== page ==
Several of these purposes are demonstrated in the scripture from the book of Joel.

Sounding the Shofar as an Alarm

“Blow the trumpet (shofar) in Zion, and sound an alarm in my holy mountain; let all
the inhabitants of the land tremble: for the day of the Lord comes, for it is close at
hand; a day of darkness and gloominess… (Joel 2:1-2)

“Tear your heart, and not your garments, and turn to the Lord, your God; for he is
gracious and merciful, slow to anger, and abundant in loving kindness, and relents
from sending calamity.” (Joel 2:1-2, 13)

Sounding the Shofar to call an Assembly

“Blow the trumpet (shofar) in Zion! Sanctify a fast. Call a solemn assembly.”
(Joel 2:15)

Men reading Torah at the Bialystoker Synagogue

The Shofar of Mercy: the Binding Isaac

Since the shofar is a ram’s horn, it may represent God’s mercy as seen when God
spared the life of Isaac. Abraham had prepared to offer up his son on the altar as
a sacrifice in obedience to God’s command; however, true to Abraham’s faith, God
stayed his hand and provided a ram caught in the thicket for the sacrifice.

“Abraham said, ‘God will provide Himself the lamb for a burnt offering, my
(Genesis 22:8)

We blow the ram’s horn (shofar) to remind us of this example of God’s mercy, but
God has further revealed His mercy through Yeshua (Jesus).

He did not spare the life of His only son, Yeshua, but gave it up for us in
order that our names may be written in the Book of Life.

As we say at this season: May your name be inscribed in the Book of Life!

“He who didn’t spare his own Son, but delivered him up for us all, how would he not
also with him give us all things?” (Romans 8:32)

How can we even doubt God’s goodness?

The Torah passage read at Rosh HaShanah, with the pertinent
section,Leviticus 23:23-26, in sharpest focus.

please click here sponsor a Chapter of the urgently-needed Messianic Prophecy Bible.

The Shofar in Warfare

The Bible contains many references to the shofar being used in battle. Joshua and
his Israelite army took the enemy city of Jericho with the sounding of the shofarot
(plural of shofar).

“So the people shouted, and the priests blew the trumpets (shofarot). It happened,
when the people heard the sound of the trumpet (shofar), that the people shouted with
a great shout, and the wall fell down flat, so that the people went up into the city, every
man straight before him, and they took the city.” (Joshua 6:20)

In another example, Gideon and his small band of men blew their shofarot and
gained a victory over the Midianites. (Judges 7:19-25)

“When the three hundred trumpets sounded, the Lord caused the men throughout
the camp to turn on each other with their swords.” (Judges 7:22)

The Taking of Jericho, c. 1896-1902, by James Jacques
Joseph Tissot, at the Jewish Museum, New York

How does this relate to us, as people of the God of Israel today?

God’s promise in the Book of Numbers to deliver His people when they blow the
shofar in battle is still applicable:

“When you go to war in your land against the adversary who oppresses you, then
you shall sound an alarm with the trumpets (shofarot). Then you will be remembered
before the Lord your God, and you will be saved from your enemies.” (Numbers 10:9)

Today, the shofar is being re-discovered as the powerful instrument of spiritual warfare.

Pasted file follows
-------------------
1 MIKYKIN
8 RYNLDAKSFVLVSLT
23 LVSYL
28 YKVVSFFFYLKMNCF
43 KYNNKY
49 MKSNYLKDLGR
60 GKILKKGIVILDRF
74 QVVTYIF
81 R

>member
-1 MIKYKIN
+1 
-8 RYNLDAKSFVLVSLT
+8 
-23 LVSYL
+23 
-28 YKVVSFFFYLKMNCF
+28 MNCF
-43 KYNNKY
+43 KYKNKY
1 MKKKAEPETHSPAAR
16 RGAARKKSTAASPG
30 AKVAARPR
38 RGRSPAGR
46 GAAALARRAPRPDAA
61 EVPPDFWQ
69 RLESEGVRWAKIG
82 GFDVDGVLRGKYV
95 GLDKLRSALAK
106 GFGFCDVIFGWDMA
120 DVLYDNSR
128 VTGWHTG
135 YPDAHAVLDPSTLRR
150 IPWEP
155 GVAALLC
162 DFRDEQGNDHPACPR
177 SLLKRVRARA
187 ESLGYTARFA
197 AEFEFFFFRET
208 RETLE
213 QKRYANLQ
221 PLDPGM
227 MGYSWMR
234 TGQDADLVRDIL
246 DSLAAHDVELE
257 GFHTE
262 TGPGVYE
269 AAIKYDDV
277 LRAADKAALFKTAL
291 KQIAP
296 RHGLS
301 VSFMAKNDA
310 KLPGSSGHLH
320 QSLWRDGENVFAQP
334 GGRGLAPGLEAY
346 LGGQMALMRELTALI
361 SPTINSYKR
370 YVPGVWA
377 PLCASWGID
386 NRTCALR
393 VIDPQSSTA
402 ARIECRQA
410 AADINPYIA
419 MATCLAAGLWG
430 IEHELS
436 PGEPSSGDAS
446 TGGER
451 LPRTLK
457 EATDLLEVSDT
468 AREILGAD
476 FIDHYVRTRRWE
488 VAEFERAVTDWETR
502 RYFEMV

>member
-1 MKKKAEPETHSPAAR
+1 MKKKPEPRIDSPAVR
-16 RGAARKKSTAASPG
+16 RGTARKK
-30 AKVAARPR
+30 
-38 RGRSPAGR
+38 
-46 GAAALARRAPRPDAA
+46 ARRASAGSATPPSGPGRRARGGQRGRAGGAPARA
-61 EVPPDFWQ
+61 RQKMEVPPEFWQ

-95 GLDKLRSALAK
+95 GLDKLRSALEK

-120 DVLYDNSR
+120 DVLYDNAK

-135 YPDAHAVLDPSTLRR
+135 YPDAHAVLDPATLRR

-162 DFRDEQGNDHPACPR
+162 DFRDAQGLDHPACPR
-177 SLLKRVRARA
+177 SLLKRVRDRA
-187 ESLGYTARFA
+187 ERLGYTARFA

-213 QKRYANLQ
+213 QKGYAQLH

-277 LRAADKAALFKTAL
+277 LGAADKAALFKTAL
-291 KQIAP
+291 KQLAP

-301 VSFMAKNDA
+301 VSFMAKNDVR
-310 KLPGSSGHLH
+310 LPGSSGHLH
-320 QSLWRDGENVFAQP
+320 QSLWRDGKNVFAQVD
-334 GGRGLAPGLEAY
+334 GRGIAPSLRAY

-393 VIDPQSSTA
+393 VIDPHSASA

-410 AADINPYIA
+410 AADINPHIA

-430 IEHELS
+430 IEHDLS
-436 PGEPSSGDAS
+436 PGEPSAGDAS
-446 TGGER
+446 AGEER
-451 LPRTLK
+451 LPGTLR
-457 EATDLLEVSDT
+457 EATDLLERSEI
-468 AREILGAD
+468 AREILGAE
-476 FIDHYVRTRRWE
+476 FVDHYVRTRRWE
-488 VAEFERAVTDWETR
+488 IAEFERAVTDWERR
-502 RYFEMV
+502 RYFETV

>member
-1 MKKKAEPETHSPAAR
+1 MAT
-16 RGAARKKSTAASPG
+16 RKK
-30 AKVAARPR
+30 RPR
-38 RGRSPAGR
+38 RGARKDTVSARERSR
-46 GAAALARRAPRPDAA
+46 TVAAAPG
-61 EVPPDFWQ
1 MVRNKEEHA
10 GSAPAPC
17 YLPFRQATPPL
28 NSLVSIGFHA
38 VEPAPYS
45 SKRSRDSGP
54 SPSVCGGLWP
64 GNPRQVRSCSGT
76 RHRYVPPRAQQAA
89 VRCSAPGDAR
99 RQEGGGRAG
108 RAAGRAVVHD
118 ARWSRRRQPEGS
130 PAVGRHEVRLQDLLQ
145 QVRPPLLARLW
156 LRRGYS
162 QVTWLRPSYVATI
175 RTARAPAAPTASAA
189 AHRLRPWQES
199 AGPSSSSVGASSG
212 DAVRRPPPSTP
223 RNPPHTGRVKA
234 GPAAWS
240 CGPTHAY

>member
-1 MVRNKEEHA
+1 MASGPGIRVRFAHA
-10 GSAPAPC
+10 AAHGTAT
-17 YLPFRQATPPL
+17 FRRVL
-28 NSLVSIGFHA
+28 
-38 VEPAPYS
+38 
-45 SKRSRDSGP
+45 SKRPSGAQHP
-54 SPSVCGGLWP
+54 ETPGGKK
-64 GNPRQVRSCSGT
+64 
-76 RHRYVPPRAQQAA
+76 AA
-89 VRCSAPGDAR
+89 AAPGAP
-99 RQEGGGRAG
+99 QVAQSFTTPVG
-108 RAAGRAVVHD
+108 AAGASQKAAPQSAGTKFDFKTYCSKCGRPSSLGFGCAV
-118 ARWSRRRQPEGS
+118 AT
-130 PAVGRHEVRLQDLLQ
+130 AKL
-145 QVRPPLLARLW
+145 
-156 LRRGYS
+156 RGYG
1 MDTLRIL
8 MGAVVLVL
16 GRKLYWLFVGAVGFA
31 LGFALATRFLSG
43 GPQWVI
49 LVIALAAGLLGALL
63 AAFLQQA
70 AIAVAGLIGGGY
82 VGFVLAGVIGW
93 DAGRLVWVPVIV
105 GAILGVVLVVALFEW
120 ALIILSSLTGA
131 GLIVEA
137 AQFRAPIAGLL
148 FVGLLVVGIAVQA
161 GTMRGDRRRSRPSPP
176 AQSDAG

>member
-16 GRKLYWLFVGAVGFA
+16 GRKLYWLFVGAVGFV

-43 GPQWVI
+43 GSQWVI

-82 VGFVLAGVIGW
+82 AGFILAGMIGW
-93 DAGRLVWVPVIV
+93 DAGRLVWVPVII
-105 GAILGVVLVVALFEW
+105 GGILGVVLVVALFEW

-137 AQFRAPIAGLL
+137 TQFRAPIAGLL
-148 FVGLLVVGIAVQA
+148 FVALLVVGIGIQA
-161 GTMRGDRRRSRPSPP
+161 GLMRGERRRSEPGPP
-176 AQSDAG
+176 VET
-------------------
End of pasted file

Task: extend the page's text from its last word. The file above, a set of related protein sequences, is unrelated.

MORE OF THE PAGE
For that reason it’s being blown, not only in Jewish synagogues during the High Holy
Days, but also in Messianic Jewish Congregations and Christian Churches all over the
world as a declaration of spiritual warfare.

Believers sometimes sound the shofar as a declaration of spiritual warfare.

The Shofar of Impending Judgment

In chapter eight of the Book of Revelation, judgment begins with the blast of the
shofar and the earth is struck with plagues reminiscent of the ones in Egypt:

“The first angel sounded his trumpet, and there came hail and fire mixed with blood,
and it was hurled down upon the earth. A third of the earth was burned up, a third
of the trees were burned up, and all the green grass was burned up.” (Revelations 8:7)

But the blasts of the shofar also herald the return of Yeshua (Jesus) and the
resurrection of the dead. Yeshua (Jesus) the Messiah will return with a shout
and the shofar call of God.

“For the Lord Himself will come down from heaven with a commanding shout, with
the voice of an archangel, and with the shofar call of God, and the dead in Messiah
will rise first.” (1 Thessalonians 4:16)

In First Corinthians, the resurrection of the dead in Messiah is also connected
with the last shofar blast:

“Behold, I tell you a mystery. We will not all sleep, but we will all be changed, in a
moment, in the twinkling of an eye, at the last trumpet (shofar). For the trumpet will
sound, and the dead will be raised incorruptible, and we will be changed.”
(1Corinthians 15:51-52)

The seventh and final shofar that we read about in the Book of Revelations
will sound when Yeshua returns, hailing him as King Messiah.

The Shofar Hailing King Messiah

In the Book of Revelation, Yeshua (Jesus) is hailed as King with the sounding of the
seventh and final shofar:

“The seventh angel sounded, and great voices in heaven followed, saying, ‘The
kingdom of the world has become the Kingdom of our Lord, and of his Messiah.
He will reign forever and ever!’” (Revelations 11:15)

As the time for the sounding of that seventh shofar draws nearer and nearer,
we ask that you help us sound the shofar of liberty to captive Israel.

“Blow the trumpet in Zion, and sound an alarm in my holy mountain! Let all the
inhabitants of the land tremble, for the day of the Lord comes, for it is close at
hand.” (Joel 2:1)

please click here to help proclaim YESHUA King Messiah
to the Jewish people during Rosh HaShannah

Holiday round challah and honey

All of our ministry workers here in Israel wish you a good and sweet New Year.
Shana Tova!

P.S. please click here to send your Rosh HaShannah holiday love gift

"I will bless those who bless Israel." (Genesis 12:3)

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28. september 2011 - Posted by | Kristendom